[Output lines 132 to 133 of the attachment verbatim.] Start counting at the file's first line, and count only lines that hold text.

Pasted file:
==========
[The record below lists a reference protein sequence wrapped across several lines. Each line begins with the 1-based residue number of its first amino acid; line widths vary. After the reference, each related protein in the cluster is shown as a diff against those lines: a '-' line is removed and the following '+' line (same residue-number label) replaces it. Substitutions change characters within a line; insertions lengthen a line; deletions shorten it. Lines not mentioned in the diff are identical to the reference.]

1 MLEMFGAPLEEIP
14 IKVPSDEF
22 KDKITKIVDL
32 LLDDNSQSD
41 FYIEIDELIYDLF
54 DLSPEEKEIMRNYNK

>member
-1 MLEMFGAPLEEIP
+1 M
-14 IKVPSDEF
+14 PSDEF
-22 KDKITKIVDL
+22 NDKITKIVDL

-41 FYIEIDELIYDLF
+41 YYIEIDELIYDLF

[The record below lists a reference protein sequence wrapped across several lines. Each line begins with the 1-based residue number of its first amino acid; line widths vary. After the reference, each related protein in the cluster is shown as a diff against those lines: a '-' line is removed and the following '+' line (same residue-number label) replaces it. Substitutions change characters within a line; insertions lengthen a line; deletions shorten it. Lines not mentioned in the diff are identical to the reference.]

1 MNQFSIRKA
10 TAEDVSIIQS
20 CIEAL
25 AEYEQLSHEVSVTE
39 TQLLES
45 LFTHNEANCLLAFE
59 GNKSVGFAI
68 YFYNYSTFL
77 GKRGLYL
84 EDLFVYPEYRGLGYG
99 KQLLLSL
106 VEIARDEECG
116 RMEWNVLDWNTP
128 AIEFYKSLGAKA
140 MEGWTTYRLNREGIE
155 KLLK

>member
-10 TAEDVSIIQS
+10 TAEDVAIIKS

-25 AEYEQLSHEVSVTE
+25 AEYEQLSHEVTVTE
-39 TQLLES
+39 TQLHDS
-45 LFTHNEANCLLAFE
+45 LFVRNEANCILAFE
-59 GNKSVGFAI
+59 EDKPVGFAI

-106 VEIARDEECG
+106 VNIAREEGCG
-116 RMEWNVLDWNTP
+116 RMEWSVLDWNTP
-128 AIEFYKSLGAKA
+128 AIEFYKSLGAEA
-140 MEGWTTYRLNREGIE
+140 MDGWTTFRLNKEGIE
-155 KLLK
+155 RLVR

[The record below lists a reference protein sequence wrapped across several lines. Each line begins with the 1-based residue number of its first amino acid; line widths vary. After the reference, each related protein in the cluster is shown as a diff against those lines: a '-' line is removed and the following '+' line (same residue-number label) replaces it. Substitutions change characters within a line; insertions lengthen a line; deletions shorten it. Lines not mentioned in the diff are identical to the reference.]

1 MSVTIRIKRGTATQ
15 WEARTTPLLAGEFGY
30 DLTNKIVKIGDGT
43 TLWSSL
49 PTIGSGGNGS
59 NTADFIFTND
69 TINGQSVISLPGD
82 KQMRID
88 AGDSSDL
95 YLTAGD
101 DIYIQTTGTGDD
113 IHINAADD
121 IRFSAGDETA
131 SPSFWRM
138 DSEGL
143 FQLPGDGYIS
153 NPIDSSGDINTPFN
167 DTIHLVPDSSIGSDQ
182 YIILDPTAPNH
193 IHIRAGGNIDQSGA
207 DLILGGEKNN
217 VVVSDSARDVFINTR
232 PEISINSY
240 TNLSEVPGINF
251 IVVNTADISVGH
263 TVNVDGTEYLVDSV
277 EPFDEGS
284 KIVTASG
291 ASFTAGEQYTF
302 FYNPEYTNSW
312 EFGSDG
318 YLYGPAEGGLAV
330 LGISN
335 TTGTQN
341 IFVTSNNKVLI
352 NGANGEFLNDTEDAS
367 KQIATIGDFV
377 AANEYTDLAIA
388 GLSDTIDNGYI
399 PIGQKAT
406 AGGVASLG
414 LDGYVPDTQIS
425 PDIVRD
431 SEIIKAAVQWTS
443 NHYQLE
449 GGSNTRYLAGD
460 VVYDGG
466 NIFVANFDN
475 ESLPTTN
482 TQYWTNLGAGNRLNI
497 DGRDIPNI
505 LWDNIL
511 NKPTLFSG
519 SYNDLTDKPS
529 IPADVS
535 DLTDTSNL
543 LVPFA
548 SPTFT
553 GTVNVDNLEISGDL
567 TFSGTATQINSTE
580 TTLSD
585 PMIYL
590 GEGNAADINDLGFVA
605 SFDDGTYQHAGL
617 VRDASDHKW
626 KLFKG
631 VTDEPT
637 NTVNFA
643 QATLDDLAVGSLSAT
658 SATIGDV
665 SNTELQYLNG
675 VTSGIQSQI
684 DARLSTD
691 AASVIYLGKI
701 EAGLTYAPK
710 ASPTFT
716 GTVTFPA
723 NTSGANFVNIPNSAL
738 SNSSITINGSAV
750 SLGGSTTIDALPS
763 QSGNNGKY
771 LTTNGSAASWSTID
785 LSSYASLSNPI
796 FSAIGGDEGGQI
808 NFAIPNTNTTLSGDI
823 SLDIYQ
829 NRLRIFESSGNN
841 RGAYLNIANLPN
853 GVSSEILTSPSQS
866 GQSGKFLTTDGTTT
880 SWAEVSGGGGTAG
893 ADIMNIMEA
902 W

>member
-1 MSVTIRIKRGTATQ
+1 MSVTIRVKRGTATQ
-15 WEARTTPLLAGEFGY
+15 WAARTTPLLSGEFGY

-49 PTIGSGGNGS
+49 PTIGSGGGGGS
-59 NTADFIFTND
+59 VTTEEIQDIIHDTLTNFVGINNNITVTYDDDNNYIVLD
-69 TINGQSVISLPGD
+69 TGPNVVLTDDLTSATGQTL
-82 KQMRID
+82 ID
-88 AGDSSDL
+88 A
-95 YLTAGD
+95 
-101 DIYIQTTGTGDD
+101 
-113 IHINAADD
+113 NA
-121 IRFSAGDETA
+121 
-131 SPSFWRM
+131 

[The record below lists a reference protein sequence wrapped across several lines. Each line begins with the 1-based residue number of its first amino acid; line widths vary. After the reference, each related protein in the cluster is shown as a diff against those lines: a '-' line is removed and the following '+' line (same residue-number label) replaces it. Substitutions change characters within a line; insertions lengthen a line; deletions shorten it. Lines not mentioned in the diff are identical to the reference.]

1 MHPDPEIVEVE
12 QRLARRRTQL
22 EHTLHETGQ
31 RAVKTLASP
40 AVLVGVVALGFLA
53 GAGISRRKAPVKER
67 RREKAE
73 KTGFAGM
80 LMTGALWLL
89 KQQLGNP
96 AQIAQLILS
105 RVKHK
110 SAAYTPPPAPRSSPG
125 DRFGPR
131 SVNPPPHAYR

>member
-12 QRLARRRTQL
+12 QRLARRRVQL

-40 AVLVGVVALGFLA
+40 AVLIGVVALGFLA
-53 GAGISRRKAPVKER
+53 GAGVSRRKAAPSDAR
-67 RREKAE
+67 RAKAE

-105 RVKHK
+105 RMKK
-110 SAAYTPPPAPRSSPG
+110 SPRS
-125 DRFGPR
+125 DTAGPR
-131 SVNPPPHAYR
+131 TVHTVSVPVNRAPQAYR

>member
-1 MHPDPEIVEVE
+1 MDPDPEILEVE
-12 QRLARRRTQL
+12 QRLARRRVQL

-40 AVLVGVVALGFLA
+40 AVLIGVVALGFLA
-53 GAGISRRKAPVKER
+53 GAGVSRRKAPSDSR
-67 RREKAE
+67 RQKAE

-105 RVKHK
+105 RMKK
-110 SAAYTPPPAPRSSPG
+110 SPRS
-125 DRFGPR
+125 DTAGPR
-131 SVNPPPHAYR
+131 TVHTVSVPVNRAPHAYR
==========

716 GTVTFPA
723 NTSGANFVNIPNSAL